Nanoknife ablation is an emerging tumor ablation technique, the mechanism of which is irreversible electroporation (IRE) of cell membranes. High-voltage short-pulse direct current emits a powerful electric field, which acts on the cell membrane and causes changes in the transmembrane potential, resulting in nano-scale perforation of the cell membrane and increased cell membrane permeability leading to apoptosis. Compared with traditional ablation methods (such as radiofrequency ablation, microwave ablation, etc.), Nanoknife ablation has a high tissue selectivity and causes little damage to the blood vessel wall and nerves which lack double-layer lipid structure. Therefore, theoretically, compared with the traditional ablation technology, Nanoknife ablation is more suitable for the treatment of tumors in dangerous areas.


Nanoknife ablation of malignant tumors in dangerous sites is clinically safe and effective. Nanoknife ablation technology provides a new and effective local treatment for malignant tumors in dangerous sites that cannot be surgically removed.




Li Manxia  

Department of Ultrasound Medicine             The First Affiliated Hospital of Sun Yat-sen University  Associate Chief Physician


Primary Academic Appointment

Tumor ablation: involving the liver, pancreas, kidney, thyroid, parathyroid and breast;

Routine intervention: ultrasound-guided puncture/biopsy/tube placement/sclerotherapy of various organ lesions;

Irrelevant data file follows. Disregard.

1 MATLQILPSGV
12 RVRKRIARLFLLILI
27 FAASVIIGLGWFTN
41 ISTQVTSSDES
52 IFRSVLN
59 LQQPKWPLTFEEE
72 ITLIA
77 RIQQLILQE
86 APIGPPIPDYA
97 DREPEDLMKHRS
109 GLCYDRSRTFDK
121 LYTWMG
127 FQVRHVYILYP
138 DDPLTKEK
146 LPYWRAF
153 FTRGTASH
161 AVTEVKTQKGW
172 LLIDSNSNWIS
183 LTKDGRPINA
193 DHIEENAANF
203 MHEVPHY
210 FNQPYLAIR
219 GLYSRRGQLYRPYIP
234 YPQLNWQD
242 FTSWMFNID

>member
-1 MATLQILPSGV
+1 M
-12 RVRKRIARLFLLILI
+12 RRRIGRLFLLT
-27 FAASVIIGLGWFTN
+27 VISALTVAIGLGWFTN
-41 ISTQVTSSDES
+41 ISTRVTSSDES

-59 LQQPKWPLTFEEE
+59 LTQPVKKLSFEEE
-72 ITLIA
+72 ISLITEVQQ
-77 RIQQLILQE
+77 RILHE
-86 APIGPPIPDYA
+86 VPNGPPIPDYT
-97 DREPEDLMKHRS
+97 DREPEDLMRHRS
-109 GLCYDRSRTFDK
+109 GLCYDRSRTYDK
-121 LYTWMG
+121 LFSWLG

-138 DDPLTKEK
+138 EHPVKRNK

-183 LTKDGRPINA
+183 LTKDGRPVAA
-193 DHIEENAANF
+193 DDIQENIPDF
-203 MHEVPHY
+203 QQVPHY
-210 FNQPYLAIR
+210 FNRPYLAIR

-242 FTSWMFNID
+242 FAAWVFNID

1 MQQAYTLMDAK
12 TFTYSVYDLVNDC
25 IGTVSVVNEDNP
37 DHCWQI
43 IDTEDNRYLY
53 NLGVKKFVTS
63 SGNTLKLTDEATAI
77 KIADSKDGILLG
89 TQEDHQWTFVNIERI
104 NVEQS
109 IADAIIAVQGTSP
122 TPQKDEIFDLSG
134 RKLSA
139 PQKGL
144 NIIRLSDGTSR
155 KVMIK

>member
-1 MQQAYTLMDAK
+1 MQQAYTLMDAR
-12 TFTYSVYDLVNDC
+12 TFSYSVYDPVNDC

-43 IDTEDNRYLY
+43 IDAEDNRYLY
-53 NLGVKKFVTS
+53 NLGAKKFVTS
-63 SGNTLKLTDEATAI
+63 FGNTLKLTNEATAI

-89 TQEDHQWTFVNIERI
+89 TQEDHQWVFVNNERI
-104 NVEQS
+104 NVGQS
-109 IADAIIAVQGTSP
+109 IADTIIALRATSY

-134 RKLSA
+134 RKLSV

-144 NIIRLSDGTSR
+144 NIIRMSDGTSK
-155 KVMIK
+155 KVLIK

Diagnosis: ultrasound diagnosis of the abdomen and superficial organs, especially in the differentiation of benign and malignant lesions of the liver, pancreas and biliary tract and diagnosis of difficult cases.


Research Interests

Precision ablation and comprehensive treatment of tumors; nano-knife ablation of hepatocellular carcinoma and pancreatic cancer at high-risk sites; ultrasound monitoring of multi-stage evolution of cirrhosis to hepatocellular carcinoma; prevention and management of post-ablation complications.

Currently, a multi-center clinical registration trial of the Steep Pulse Therapeutic Apparatus (Nanoknife) for the ablation treatment of pancreatic malignant tumors is underway in several hospitals across the country. For more information, please leave a message in the background or contact the following person by phone.

Contact person:Manage Zuo from Alpmed

Tel:022-23788188 Ext 7206